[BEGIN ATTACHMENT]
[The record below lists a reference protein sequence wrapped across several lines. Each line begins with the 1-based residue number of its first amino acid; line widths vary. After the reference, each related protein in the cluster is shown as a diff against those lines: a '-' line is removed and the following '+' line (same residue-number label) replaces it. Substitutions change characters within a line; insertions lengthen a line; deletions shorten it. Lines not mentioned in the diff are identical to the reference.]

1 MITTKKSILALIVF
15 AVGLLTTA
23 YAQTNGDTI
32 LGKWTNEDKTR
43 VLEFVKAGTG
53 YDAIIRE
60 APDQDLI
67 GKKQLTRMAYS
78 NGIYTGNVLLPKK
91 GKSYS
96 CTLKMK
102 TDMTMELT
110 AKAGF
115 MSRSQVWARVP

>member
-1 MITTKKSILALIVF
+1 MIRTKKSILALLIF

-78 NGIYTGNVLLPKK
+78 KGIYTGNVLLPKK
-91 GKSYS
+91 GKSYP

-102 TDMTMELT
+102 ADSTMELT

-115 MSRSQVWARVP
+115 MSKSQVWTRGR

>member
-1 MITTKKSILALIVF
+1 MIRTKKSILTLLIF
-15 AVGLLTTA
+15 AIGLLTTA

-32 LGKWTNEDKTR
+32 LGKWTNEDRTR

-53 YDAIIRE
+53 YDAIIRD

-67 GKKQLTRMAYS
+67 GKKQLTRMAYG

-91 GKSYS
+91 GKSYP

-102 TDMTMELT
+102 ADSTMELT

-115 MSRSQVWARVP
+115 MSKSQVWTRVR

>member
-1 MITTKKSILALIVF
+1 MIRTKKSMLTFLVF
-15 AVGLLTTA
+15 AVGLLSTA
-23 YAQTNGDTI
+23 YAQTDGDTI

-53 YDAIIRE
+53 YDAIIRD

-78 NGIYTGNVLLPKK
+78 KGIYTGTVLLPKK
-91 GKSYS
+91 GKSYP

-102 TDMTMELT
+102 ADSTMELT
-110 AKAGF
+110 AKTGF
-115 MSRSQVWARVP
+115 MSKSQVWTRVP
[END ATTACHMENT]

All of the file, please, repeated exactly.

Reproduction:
[The record below lists a reference protein sequence wrapped across several lines. Each line begins with the 1-based residue number of its first amino acid; line widths vary. After the reference, each related protein in the cluster is shown as a diff against those lines: a '-' line is removed and the following '+' line (same residue-number label) replaces it. Substitutions change characters within a line; insertions lengthen a line; deletions shorten it. Lines not mentioned in the diff are identical to the reference.]

1 MITTKKSILALIVF
15 AVGLLTTA
23 YAQTNGDTI
32 LGKWTNEDKTR
43 VLEFVKAGTG
53 YDAIIRE
60 APDQDLI
67 GKKQLTRMAYS
78 NGIYTGNVLLPKK
91 GKSYS
96 CTLKMK
102 TDMTMELT
110 AKAGF
115 MSRSQVWARVP

>member
-1 MITTKKSILALIVF
+1 MIRTKKSILALLIF

-78 NGIYTGNVLLPKK
+78 KGIYTGNVLLPKK
-91 GKSYS
+91 GKSYP

-102 TDMTMELT
+102 ADSTMELT

-115 MSRSQVWARVP
+115 MSKSQVWTRGR

>member
-1 MITTKKSILALIVF
+1 MIRTKKSILTLLIF
-15 AVGLLTTA
+15 AIGLLTTA

-32 LGKWTNEDKTR
+32 LGKWTNEDRTR

-53 YDAIIRE
+53 YDAIIRD

-67 GKKQLTRMAYS
+67 GKKQLTRMAYG

-91 GKSYS
+91 GKSYP

-102 TDMTMELT
+102 ADSTMELT

-115 MSRSQVWARVP
+115 MSKSQVWTRVR

>member
-1 MITTKKSILALIVF
+1 MIRTKKSMLTFLVF
-15 AVGLLTTA
+15 AVGLLSTA
-23 YAQTNGDTI
+23 YAQTDGDTI

-53 YDAIIRE
+53 YDAIIRD

-78 NGIYTGNVLLPKK
+78 KGIYTGTVLLPKK
-91 GKSYS
+91 GKSYP

-102 TDMTMELT
+102 ADSTMELT
-110 AKAGF
+110 AKTGF
-115 MSRSQVWARVP
+115 MSKSQVWTRVP